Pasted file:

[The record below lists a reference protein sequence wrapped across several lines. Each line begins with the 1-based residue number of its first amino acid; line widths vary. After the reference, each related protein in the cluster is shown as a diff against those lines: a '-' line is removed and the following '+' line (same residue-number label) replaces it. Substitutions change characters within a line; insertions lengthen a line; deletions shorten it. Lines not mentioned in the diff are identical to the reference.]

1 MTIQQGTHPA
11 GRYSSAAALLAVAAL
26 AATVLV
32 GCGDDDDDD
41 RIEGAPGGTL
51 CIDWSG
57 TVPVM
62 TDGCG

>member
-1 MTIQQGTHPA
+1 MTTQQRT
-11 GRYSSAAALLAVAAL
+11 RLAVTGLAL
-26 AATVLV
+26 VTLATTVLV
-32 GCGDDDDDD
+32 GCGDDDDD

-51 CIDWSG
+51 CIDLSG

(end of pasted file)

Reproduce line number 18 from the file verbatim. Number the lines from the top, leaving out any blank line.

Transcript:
+32 GCGDDDDD